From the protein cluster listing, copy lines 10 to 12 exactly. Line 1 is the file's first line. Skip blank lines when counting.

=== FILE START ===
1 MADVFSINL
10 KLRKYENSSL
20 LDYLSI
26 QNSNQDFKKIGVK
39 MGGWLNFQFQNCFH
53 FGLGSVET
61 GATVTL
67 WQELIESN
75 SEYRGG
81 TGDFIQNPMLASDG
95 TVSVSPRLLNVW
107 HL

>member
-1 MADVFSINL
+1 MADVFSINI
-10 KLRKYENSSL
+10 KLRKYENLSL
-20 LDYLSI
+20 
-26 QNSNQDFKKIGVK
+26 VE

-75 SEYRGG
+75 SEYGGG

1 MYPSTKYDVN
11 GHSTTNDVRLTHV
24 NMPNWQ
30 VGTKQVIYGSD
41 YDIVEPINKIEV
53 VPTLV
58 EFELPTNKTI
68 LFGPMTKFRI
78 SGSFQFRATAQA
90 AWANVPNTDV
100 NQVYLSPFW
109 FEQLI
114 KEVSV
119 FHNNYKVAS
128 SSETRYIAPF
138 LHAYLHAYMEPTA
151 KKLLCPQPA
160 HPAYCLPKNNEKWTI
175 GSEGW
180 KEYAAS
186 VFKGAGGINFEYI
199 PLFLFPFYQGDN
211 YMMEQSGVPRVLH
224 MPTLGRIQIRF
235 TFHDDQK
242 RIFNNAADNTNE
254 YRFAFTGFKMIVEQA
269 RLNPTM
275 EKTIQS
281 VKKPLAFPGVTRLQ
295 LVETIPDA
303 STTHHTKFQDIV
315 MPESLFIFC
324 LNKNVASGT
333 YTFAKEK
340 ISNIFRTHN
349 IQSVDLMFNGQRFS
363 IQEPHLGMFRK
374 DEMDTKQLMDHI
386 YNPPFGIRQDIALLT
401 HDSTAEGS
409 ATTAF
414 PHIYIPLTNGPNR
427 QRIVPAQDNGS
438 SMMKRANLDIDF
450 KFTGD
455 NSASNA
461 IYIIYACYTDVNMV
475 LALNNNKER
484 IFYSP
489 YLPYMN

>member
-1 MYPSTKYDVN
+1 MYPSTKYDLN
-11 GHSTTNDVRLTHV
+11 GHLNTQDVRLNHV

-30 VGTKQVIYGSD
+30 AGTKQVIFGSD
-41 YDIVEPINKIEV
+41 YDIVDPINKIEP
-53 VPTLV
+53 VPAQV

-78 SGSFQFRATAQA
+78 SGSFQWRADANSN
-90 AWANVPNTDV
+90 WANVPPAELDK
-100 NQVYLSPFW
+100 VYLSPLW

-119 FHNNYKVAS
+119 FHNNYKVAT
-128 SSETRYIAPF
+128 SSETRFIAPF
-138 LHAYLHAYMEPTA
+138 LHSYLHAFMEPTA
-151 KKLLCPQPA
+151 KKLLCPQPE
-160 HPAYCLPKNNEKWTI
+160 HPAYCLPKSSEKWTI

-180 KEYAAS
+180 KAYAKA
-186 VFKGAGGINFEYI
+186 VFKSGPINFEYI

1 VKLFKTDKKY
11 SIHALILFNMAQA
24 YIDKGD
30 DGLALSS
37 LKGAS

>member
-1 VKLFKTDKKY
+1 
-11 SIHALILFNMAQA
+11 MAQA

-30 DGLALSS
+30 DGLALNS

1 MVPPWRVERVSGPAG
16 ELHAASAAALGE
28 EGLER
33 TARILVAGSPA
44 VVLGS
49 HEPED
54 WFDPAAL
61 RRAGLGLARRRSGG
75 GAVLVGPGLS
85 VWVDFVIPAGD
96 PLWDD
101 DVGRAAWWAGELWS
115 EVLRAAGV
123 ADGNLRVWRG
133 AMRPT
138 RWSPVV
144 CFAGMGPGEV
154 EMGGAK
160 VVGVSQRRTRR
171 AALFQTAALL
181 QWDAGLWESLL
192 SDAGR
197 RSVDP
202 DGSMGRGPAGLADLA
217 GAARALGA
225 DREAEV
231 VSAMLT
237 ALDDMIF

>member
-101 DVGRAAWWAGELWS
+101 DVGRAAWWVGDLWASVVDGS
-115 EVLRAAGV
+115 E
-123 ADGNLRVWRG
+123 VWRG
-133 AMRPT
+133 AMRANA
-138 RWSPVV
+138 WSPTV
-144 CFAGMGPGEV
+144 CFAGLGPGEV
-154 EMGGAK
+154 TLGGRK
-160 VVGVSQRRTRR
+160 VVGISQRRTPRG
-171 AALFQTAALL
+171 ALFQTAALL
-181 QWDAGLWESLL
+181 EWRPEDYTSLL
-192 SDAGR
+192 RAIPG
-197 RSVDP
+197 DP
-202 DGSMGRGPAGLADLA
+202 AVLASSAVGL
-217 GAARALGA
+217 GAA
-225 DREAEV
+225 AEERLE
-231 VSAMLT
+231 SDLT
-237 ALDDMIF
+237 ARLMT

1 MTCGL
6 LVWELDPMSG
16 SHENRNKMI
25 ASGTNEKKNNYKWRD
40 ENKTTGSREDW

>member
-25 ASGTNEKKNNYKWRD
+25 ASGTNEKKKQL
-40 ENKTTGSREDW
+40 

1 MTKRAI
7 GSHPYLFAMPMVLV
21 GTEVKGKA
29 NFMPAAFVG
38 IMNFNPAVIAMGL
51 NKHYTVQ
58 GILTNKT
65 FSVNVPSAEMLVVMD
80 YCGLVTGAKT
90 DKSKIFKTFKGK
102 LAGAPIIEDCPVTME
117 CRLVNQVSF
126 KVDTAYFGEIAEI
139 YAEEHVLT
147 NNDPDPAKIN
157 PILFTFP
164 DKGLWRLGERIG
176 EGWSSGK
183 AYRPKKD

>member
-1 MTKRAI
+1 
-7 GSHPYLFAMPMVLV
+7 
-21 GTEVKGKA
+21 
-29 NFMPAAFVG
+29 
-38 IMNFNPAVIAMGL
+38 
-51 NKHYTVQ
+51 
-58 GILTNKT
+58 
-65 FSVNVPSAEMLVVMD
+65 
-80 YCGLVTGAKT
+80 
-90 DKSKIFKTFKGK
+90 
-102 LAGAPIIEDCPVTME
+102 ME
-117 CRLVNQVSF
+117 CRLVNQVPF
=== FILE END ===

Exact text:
81 TGDFIQNPMLASDG
95 TVSVSPRLLNVW
107 HL